Skip to Main Content
white paper

Primary, anonymous, or what?

The destiny of ports from design top that ultimately are driven from off-chip

Top level primary IOs remain mysterious in the verification world, specifically when you consider UPF-based low power designs. In real silicon, they are usually driven by off-chip supplies; however, verification complications are multifold for RTL and gate level simulations of them. This paper studies the “simulation-impacting” features of design top IOs and the effect of each feature on verification results.

The Unified Power Format

Unified Power Format (UPF) is the ultimate abstraction of low power methodologies today. It provides the concepts and the artifacts for “Power Management Architecture”, “Power Aware Verification Methodologies” and “Low Power Implementation Mechanism” for any design. When we integrate design components in a bottom-up manner in the UPF-based design verification and implementation (DVI) flow, we carefully consider driver and receiver supplies – specifically for soft and hard IPs — whether they are in a named or anonymous (UPF 3.1 semantics for hard macros) PD and/or even for just any RTL hierarchical instances in a PD or even non-PD RTL hierarchical instances. Let us collectively term these macros’ RTL hierarchical instances (PD or non-PD) as design blocks.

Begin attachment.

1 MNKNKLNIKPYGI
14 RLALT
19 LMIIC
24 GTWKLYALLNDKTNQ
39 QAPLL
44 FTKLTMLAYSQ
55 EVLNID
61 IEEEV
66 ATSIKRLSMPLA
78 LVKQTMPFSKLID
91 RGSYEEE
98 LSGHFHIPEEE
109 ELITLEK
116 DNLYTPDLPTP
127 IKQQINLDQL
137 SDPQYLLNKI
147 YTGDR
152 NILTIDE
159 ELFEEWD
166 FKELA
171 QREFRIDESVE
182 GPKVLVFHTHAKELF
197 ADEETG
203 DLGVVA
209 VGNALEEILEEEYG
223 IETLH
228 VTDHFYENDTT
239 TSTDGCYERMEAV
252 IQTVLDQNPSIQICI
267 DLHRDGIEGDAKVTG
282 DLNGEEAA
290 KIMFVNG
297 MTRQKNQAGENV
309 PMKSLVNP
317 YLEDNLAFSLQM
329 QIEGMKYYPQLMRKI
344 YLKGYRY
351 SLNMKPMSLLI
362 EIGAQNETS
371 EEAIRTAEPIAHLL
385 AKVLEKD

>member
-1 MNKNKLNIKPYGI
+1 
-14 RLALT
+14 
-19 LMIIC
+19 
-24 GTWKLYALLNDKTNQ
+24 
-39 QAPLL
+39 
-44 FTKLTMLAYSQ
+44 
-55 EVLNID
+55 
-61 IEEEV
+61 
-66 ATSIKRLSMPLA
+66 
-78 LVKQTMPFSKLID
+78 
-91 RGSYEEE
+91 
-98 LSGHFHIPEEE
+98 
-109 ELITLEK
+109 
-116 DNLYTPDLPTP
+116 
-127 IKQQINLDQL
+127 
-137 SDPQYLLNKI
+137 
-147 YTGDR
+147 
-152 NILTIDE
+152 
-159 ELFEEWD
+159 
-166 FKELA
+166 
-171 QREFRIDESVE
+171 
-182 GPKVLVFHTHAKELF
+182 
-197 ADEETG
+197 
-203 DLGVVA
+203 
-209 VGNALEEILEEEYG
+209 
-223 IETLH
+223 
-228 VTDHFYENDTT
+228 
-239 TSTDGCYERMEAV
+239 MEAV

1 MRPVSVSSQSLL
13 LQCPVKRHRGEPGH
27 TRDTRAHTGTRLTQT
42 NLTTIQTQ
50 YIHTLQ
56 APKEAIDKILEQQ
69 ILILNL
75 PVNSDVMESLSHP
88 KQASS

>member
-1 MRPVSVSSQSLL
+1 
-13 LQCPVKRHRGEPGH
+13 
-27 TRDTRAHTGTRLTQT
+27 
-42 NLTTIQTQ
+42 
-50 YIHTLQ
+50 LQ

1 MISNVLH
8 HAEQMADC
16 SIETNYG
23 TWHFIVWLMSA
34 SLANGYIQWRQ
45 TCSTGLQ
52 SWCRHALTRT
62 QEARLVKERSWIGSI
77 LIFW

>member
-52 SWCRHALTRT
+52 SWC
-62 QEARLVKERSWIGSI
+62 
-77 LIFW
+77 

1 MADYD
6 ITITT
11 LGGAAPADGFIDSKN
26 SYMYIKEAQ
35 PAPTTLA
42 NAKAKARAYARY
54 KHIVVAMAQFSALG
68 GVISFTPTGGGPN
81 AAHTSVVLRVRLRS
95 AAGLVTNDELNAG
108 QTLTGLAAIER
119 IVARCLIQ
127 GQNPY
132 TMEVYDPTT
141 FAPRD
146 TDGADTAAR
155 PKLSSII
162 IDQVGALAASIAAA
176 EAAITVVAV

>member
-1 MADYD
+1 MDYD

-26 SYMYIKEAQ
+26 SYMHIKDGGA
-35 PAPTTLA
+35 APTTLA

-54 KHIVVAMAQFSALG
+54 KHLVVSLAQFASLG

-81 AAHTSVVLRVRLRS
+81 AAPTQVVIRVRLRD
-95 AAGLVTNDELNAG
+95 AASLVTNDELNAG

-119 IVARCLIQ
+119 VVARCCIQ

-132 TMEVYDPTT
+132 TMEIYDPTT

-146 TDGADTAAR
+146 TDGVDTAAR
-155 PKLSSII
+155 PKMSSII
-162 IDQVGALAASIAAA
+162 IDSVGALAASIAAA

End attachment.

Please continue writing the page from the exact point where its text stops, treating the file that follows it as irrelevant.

UPF provides a well-defined and cautiously usable syntax and semantics “set_port_attribute” (SPA) to attribute the primary IOs – with driver-receiver or related powerbias-ground supply perspectives. Now steering these driver- receiver instances or supplies of primary IOs for such design blocks in sub-hierarchical surfaces in DVI flow are rather straightforward and conventionally based on the principle of source-sink analysis. From the parent perspective, usually the ports at a design block boundary are either driven by the primary supply of these blocks, or inputs are driven by the driver supply while outputs are driven by the receiver supply. On the contrary, it’s the opposite for soft and hard IPs, i.e. receiver supplies drive inputs and driver supplies drive output ports—and SPA syntax and semantics are highly exonerated. The perspective of external vs internal depends on the verification scope.